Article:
Higher temperatures have forced migrating birds to change northwards their winter groundings, according to scientists. Yet despite the birds moving in reaction to weather changes, the number of ducks in the countries examined has fallen sizeably in the last three decades.
Experiments show that many of the ducks may now not arrive at their destination due to being unable to find their winter spot where it used to be.
This worries organisations including the Royal Society for the Protection of Birds, who say everything must be done to ensure that ducks’ natural habitats are not affected by the activities of human kind.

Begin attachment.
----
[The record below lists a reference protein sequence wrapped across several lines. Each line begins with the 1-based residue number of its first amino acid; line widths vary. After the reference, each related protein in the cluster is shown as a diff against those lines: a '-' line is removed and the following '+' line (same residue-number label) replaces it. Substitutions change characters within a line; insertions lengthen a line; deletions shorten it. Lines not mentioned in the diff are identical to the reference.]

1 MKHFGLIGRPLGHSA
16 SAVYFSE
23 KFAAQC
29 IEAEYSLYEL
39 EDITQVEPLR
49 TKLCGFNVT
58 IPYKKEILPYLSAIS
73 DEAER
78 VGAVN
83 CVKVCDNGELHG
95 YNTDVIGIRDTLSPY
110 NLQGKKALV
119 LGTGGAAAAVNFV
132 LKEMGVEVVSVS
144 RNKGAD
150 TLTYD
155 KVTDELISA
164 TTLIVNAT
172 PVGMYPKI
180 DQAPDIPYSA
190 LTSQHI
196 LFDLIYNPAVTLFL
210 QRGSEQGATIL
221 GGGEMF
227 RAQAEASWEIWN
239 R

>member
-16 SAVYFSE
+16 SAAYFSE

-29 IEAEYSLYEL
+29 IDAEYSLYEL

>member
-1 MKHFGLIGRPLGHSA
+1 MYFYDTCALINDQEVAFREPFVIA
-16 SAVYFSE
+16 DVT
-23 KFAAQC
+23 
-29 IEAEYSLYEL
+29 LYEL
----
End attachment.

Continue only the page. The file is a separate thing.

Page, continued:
Over thirty years a census was taken by an international team of researchers, the findings showed that ducks were in some instances preferring not to migrate or, if they chose to, weren’t migrating far from their summer breeding patch in the winter.
Changes in migration is known in the field as short-stopping, in that Arctic birds head to less cold areas for winter because the increase in temperature means they needn’t fly as great a distance to find thawing lakes and food. This could be a worry for nature reserves, whose territory was chosen on where the birds were expected to land in winter – now the birds could miss this projection having a profound impact on their conservation.
The decline in bird species cannot be entirely attributed to global warming, but it does tend to be humans’ activities in general that affect wildlife’s ingrained sense of identity and pattern. Researchers commented that the data highlights how important it is to gain a good level of international agreement on how to made better the situation before there are no ducks left in Britain.